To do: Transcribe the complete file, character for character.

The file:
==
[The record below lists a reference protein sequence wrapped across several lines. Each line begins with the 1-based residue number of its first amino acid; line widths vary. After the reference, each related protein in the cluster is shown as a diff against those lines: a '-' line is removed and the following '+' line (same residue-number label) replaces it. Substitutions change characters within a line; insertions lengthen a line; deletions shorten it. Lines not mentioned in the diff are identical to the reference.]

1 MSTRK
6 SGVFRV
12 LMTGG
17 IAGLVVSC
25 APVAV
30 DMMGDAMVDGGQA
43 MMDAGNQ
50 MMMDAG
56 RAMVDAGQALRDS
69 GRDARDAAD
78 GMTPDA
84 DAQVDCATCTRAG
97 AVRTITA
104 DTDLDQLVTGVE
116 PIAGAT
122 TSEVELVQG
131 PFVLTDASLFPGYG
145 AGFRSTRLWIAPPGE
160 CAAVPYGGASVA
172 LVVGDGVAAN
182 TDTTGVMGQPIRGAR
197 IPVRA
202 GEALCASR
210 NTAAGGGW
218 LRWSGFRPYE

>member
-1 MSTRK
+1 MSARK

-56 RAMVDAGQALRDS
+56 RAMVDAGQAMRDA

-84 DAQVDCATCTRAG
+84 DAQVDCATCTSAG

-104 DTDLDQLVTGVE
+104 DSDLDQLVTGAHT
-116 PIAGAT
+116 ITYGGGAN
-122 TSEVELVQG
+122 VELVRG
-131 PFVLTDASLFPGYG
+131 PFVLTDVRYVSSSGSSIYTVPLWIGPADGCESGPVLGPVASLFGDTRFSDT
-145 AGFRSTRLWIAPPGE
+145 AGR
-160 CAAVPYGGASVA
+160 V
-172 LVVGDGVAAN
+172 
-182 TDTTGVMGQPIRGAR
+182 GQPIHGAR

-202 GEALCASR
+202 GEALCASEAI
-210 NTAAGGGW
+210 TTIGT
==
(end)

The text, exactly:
[The record below lists a reference protein sequence wrapped across several lines. Each line begins with the 1-based residue number of its first amino acid; line widths vary. After the reference, each related protein in the cluster is shown as a diff against those lines: a '-' line is removed and the following '+' line (same residue-number label) replaces it. Substitutions change characters within a line; insertions lengthen a line; deletions shorten it. Lines not mentioned in the diff are identical to the reference.]

1 MSTRK
6 SGVFRV
12 LMTGG
17 IAGLVVSC
25 APVAV
30 DMMGDAMVDGGQA
43 MMDAGNQ
50 MMMDAG
56 RAMVDAGQALRDS
69 GRDARDAAD
78 GMTPDA
84 DAQVDCATCTRAG
97 AVRTITA
104 DTDLDQLVTGVE
116 PIAGAT
122 TSEVELVQG
131 PFVLTDASLFPGYG
145 AGFRSTRLWIAPPGE
160 CAAVPYGGASVA
172 LVVGDGVAAN
182 TDTTGVMGQPIRGAR
197 IPVRA
202 GEALCASR
210 NTAAGGGW
218 LRWSGFRPYE

>member
-1 MSTRK
+1 MSARK

-56 RAMVDAGQALRDS
+56 RAMVDAGQAMRDA

-84 DAQVDCATCTRAG
+84 DAQVDCATCTSAG

-104 DTDLDQLVTGVE
+104 DSDLDQLVTGAHT
-116 PIAGAT
+116 ITYGGGAN
-122 TSEVELVQG
+122 VELVRG
-131 PFVLTDASLFPGYG
+131 PFVLTDVRYVSSSGSSIYTVPLWIGPADGCESGPVLGPVASLFGDTRFSDT
-145 AGFRSTRLWIAPPGE
+145 AGR
-160 CAAVPYGGASVA
+160 V
-172 LVVGDGVAAN
+172 
-182 TDTTGVMGQPIRGAR
+182 GQPIHGAR

-202 GEALCASR
+202 GEALCASEAI
-210 NTAAGGGW
+210 TTIGT